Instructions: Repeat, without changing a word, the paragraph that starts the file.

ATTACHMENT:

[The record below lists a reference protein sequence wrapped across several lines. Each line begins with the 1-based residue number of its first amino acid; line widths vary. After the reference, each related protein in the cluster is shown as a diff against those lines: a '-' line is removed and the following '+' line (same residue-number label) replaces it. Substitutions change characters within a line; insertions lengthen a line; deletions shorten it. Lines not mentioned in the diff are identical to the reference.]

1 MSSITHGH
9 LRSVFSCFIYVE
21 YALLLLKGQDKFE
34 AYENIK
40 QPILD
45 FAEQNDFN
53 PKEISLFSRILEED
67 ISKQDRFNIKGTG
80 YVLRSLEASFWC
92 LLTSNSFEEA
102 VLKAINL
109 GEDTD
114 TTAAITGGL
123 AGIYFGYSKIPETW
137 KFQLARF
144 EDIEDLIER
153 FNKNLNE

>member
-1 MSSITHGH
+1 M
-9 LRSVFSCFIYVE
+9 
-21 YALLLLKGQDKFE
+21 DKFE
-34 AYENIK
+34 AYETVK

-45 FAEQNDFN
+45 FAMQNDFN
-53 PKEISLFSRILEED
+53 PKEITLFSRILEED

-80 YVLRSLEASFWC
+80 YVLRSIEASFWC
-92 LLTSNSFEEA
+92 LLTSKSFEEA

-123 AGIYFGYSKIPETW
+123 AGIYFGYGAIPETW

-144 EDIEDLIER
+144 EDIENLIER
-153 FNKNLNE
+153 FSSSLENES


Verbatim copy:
[The record below lists a reference protein sequence wrapped across several lines. Each line begins with the 1-based residue number of its first amino acid; line widths vary. After the reference, each related protein in the cluster is shown as a diff against those lines: a '-' line is removed and the following '+' line (same residue-number label) replaces it. Substitutions change characters within a line; insertions lengthen a line; deletions shorten it. Lines not mentioned in the diff are identical to the reference.]